The Budget Deal: A Conspiracy Of Celebration Yep, Congress and Clinton finally balanced the budget. But in their haste to hand out goodies, they missed a chance to defuse some time bombs. By Nancy Gibbs/TIME, 8/11/97
The Tax Bill: Money In Motion Why some of the "wealthy" have nothing to gain. By Daniel Kadlec/TIME, 8/11/97.
Did Congress Approve Tax Measures Favoring The Well-Off? Iris J. Lav, associate director of the Center on Budget and Policy Priorities believes so, while J.D. Foster, executive director and chief economist for the Tax Foundation says the big winners are middle-class families.
Does The Budget Deal Address The Long-Term Entitlement Spending Crisis? -- John Tottie, Senior Economist with Citizens for a Sound Economy says the deal only worsens entitlement spending, while Brookings Institution Visiting Fellow Joseph White argues policymakers can't plan now for problems that are still 30 years off.
Is A Balanced Budget Amendment A Good Idea? Heritage Foundation senior fellow Daniel Mitchell takes on Robert Greenstein, executive director of the Center on Budget and Policy Priorities.
Balancing The Budget
Balanced Budget Amendment Ever a favorite of Republicans, the measure would codify a balanced budget in federal law, forcing lawmakers not to overspend revenues -- that is, not to run a deficit. The House passed a version in the 104th Congress which would allow an escape hatch in times of emergency if three-fifths of House members approved. Constitutional amendments do not require presidential signature but need two-thirds majority approval in both the congressional bodies before being sent to state legislatures for ratification. Three-fourths of the states must ratify. The Senate voted 65-35 for the amendment, one vote shy of the needed total. President Clinton's aggressive lobbying against the balanced budget amendment played a key role in its defeat. Republicans are likely to revive the measure, and having picked up three Senate seats, seem poised to win congressional approval.
Budget Authority The authority for federal agencies to spend or otherwise obligate money, accomplished through enactment into law of appropriations bills. Budget authority is similar to putting money in a checking account; outlays occur when checks are written and cashed.
Budget Outlays Money that is actually spent in a given fiscal year, as opposed to money that is appropriated for that year. One year's budget authority can result in outlays over several years, and the outlays in any given year result from a mix of budget authority from that and prior years.
Deficit When lawmakers commit to spend more than the federal government receives in revenues, the difference is borrowed and becomes that year's deficit. There is a crucial distinction between the national deficit and the national debt: when the deficit goes down in a given year, it merely means lawmakers are borrowing less. Each year's deficit gets added to the national debt, which currently stands at roughly $5 trillion.
Discretionary Spending Each year lawmakers reconsider and reauthorize the funding for most areas of the federal government including Congress, the Environmental Protection Agency, the Department of Education, the military, and the Commerce Department. About a third of the total outlays of the government fall under discretionary spending.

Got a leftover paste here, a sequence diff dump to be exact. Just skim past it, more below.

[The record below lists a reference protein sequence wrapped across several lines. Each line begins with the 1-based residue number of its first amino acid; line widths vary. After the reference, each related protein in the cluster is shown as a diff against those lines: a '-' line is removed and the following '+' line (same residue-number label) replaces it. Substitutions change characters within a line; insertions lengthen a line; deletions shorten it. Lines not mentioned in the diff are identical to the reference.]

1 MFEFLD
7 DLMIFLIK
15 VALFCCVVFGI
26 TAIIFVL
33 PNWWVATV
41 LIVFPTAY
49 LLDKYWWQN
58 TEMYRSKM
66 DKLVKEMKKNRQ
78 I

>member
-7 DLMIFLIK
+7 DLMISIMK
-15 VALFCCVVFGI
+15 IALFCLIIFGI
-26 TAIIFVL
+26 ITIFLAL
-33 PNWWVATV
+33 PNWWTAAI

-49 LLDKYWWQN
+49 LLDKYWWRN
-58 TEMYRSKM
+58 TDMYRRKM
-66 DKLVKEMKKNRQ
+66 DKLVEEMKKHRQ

Fiscal Year Congress writes a budget each year that spans Oct. 1 of the current year to Sept. 30 of the next. Lawmakers will be working this year on a budget for fiscal 1998.
Mandatory Spending About two-thirds of federal spending is on autopilot, codified outlays for the entitlement programs of Medicare, Medicaid, food stamps, federal pensions and Social Security. These spending levels remain unchanged year-to-year absent a change in the law.
National Debt The amount of money the U.S. government owes its creditors stands at roughly $5 trillion. Each year that the federal government spends more than it takes in revenues, that amount (the deficit) is added to the federal debt. To many, the main problem with deficit spending isn't the borrowing per se, but the debt the government accumulates. As the debt rises, the government spends an increasing amount simply to pay the interest on the debt. Some scholars say the high debt and deficit raise interest rates.
Pay-as-you-go Rule (PAYGO) This rule requires that all tax cuts, new entitlement programs or expansions of existing entitlement programs be budget-neutral -- offset either by additional taxes or cuts in existing entitlement programs.
Reconciliation The process by which tax laws and spending programs are changed, or reconciled, to reach outlay and revenue targets set in the congressional budget resolution. Established by the 1974 Congressional Budget Act, it was first used in 1980. The last reconciliation bill was the welfare overhaul bill enacted in 1996 (PL 104-193). A much broader bill, which aimed to balance the budget in seven years, was passed in 1995, but President Clinton vetoed it.
Rescission If Congress or the White House wants to cancel items in the budget, a bill to rescind the item must be passed by lawmakers and signed by the president.
Revenues Taxes, customs duties, some user fees and most other receipts paid to the federal government. Some receipts and user fees show up as "negative outlays," however, and do not count as revenue.
Sequester The cancellation of spending authority as a disciplinary measure to corral spending above pre-set limits. Appropriations that exceed annual spending caps can trigger a sequester that would cut all appropriations by the amount of the excess. Similarly, tax cuts or new or expanded entitlement spending programs that are not offset under pay-as-you-go rules would trigger a sequester of non-exempt entitlement programs.
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